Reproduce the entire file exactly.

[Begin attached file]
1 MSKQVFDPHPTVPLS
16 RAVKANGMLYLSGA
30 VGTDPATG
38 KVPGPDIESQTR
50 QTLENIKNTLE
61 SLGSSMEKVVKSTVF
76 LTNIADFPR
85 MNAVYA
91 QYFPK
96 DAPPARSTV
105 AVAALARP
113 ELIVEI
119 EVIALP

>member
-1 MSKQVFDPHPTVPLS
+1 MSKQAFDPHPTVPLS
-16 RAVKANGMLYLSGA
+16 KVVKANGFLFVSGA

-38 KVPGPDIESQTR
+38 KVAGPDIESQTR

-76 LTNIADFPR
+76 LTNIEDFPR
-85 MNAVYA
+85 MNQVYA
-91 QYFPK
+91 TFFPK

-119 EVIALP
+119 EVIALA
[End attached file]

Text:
1 MSKQVFDPHPTVPLS
16 RAVKANGMLYLSGA
30 VGTDPATG
38 KVPGPDIESQTR
50 QTLENIKNTLE
61 SLGSSMEKVVKSTVF
76 LTNIADFPR
85 MNAVYA
91 QYFPK
96 DAPPARSTV
105 AVAALARP
113 ELIVEI
119 EVIALP

>member
-1 MSKQVFDPHPTVPLS
+1 MSKQAFDPHPTVPLS
-16 RAVKANGMLYLSGA
+16 KVVKANGFLFVSGA

-38 KVPGPDIESQTR
+38 KVAGPDIESQTR

-76 LTNIADFPR
+76 LTNIEDFPR
-85 MNAVYA
+85 MNQVYA
-91 QYFPK
+91 TFFPK

-119 EVIALP
+119 EVIALA